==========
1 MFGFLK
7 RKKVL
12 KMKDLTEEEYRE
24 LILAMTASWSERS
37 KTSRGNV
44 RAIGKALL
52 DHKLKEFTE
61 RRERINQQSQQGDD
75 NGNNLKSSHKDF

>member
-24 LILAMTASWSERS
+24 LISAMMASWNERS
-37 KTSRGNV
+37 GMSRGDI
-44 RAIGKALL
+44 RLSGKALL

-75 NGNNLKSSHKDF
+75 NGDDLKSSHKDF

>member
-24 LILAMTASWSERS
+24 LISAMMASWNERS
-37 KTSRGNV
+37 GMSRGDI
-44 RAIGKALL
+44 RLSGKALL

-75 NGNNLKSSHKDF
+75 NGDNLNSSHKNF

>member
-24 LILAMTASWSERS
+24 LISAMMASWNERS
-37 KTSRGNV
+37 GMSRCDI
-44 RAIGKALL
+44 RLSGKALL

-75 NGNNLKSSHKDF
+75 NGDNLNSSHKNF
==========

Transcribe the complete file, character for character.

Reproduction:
1 MFGFLK
7 RKKVL
12 KMKDLTEEEYRE
24 LILAMTASWSERS
37 KTSRGNV
44 RAIGKALL
52 DHKLKEFTE
61 RRERINQQSQQGDD
75 NGNNLKSSHKDF

>member
-24 LILAMTASWSERS
+24 LISAMMASWNERS
-37 KTSRGNV
+37 GMSRGDI
-44 RAIGKALL
+44 RLSGKALL

-75 NGNNLKSSHKDF
+75 NGDDLKSSHKDF

>member
-24 LILAMTASWSERS
+24 LISAMMASWNERS
-37 KTSRGNV
+37 GMSRGDI
-44 RAIGKALL
+44 RLSGKALL

-75 NGNNLKSSHKDF
+75 NGDNLNSSHKNF

>member
-24 LILAMTASWSERS
+24 LISAMMASWNERS
-37 KTSRGNV
+37 GMSRCDI
-44 RAIGKALL
+44 RLSGKALL

-75 NGNNLKSSHKDF
+75 NGDNLNSSHKNF